However, Varela, apparently pressured by his “new BFF,” Jerry Brown, and other board members voted to approve their conditional participation in the California WaterFix in spite of evidence provided by Des Jardines and many others at the meeting, including numerous ratepayers who will end up subsidizing corporate agribusiness by paying higher water rates.
As I walked past the dark, slowly flowing water of the Guadalupe River on the way back to my car from the meeting at district headquarters, I reflected upon how the board had just shown their contempt for salmon and steelhead on this stream and the many rivers and creeks that flow into the San Francisco Bay-Delta Estuary.
I also reflected upon how the board had just shown contempt for their own ratepayers, who will inevitably end up subsidizing agribusiness tycoons like Stewart and Lynda Resnick of the Wonderful Company, who make many millions of dollars growing pistachios and almonds for export in Kern County, by paying higher water rates for the construction of the tunnels.
And I reflected on the contempt the board had just shown for the Winnemem Wintu and other California Indian Tribes, for whom the salmon had been integral part of their culture and livelihood for many thousands of years before Shasta Dam was built.
”The Winnemem Wintu Tribe has lived on the banks of the McCloud River for thousands of years and our culture is centered on protection and careful, sustainable use of its salmon,” said Caleen Sisk, Chief of the Winnemem Wintu Tribe near Mt. Shasta, after joining environmental and fishing groups in a lawsuit this August against the Department of Water Resources’ approval of the California Water Fix. “Our salmon were stolen from us when Shasta Dam was built in 1944.“
”Since that dark time, we have worked tirelessly to restore this vital salmon run through construction of a fishway around Shasta Dam connecting the Sacramento River to its upper tributaries including the McCloud River. The Twin Tunnels and its companion proposal to raise Shasta Dam by 18 feet would push the remaining salmon runs toward extinction and inundate our ancestral and sacred homeland along the McCloud River,” Chief Sisk concluded.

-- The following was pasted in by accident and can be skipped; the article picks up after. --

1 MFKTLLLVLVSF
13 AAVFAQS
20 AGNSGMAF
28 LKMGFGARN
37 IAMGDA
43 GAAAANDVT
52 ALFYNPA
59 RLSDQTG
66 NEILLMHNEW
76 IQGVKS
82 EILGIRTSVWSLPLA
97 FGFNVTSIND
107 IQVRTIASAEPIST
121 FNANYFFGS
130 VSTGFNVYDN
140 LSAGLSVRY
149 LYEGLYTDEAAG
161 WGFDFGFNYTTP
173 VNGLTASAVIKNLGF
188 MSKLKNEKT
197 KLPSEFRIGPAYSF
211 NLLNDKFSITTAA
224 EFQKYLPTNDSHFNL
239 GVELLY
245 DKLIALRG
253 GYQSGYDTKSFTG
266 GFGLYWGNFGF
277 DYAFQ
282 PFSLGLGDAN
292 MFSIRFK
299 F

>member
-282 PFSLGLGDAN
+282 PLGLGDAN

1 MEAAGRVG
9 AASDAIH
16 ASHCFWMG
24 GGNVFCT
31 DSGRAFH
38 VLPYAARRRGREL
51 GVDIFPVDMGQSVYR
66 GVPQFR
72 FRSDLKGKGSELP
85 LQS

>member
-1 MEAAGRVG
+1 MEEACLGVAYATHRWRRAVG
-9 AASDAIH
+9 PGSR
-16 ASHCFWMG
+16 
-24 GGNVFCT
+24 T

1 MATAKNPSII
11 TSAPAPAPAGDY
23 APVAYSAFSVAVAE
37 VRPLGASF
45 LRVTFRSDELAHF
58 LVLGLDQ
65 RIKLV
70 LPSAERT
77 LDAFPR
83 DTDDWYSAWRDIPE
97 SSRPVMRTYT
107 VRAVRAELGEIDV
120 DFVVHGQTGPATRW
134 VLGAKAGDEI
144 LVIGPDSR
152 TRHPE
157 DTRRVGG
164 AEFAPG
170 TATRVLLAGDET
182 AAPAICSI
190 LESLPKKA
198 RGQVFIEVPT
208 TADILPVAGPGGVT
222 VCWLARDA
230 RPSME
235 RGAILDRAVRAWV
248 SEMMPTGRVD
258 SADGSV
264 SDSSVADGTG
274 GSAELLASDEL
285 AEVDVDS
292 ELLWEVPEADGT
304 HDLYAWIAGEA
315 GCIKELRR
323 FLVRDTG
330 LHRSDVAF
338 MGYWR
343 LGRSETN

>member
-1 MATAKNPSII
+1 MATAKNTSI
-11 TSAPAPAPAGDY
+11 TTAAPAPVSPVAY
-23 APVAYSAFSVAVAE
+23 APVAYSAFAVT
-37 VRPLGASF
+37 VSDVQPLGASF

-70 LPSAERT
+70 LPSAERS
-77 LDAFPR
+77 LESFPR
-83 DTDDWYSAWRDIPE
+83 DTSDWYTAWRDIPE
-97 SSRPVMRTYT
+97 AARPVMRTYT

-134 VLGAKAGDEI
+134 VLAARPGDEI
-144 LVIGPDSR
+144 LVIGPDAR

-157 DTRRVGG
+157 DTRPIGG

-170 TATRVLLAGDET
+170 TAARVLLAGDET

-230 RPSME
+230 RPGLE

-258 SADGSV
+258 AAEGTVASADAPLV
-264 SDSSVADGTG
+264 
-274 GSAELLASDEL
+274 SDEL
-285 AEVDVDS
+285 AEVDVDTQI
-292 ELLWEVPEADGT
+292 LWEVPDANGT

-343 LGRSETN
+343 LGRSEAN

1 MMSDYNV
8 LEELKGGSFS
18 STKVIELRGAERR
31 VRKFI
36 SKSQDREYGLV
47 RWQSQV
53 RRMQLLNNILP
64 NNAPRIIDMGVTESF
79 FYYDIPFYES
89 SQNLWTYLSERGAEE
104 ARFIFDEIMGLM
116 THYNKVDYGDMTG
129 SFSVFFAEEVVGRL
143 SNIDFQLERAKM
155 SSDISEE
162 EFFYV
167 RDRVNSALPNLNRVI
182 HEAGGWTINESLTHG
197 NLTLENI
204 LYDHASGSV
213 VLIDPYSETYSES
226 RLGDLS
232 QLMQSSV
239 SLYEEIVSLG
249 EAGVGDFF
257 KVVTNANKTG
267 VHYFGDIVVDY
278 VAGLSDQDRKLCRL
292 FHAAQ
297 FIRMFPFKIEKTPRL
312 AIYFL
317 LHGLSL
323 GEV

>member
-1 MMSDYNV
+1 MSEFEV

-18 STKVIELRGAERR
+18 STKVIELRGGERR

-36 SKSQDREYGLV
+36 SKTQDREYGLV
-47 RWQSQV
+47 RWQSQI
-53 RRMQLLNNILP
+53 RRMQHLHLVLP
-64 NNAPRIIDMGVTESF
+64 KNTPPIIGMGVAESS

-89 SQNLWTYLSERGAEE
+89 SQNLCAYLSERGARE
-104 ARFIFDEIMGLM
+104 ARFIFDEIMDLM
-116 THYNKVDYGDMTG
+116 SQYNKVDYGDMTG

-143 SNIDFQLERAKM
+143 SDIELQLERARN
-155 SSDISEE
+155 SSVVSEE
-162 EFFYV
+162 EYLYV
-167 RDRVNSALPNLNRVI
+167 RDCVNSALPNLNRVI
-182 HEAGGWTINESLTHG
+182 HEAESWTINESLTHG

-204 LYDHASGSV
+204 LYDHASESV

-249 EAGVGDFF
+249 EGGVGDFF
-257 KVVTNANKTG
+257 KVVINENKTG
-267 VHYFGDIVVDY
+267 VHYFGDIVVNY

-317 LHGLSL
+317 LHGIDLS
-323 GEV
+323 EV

In an article in Water Deeply, scientist Jonathan Rosenfield of the Bay Institute says the state’s own evidence shows that the Delta Tunnels would harm Chinook salmon and other fish species by exporting more water out of the Delta.
“Despite years of assuring Californians that the new $17 billion tunnels would protect the San Francisco Bay estuary and would not increase the total volume of water exported from this ecosystem, the state’s own documents – including the Biological Assessment and Draft Environmental Impact Report/Supplemental Draft Environmental Impact Statement (RDEIR/SDEIS) – show the opposite,” said Rosenfield.
To read the entire article, go to: https://www.newsdeeply.com/water/community/2017/10/16/states-own-evidence-shows-tunnels-project-will-harm-fish
Santa Clara Valley Water District is the only California water district that contracts for water deliveries from both the federal Central Valley Project (CVP) and the State Water Project (SWP). The district receives 25,000 acre-feet of water from the CVP and 15,000 acre-feet of water from the SWP. About 40 percent of the District’s supplies are currently imported from the Sacramento-San Joaquin River Delta, the largest estuary on the West Coast of the Americas.
The Board’s “Seven Principles”
The seven principles the board adopted Tuesday to guide the water district’s participation in the project are:
• Santa Clara County needs are the primary drivers in all our decisions involving the WaterFix project.
• We will not allow Silicon Valley values and priorities to be placed at a disadvantage relative to Central Valley Agriculture or Southern California.
• We are advocating for a flexible approach that addresses Silicon Valley stakeholder and community input.
• As water is a human right, we must make investments to make sure our water supply meets future needs at a cost affordable by everyone.
• Equity and costs are important.
Any final arrangement must provide flexibility to acquire supplemental water by taking advantage of future • Any final arrangement must provide flexibility to acquire supplemental water by taking advantage of future wet years to ensure residents have a reliable water supply, no matter what extreme weather the changing climate brings.
• Keep negotiating for the best deal for Santa Clara County.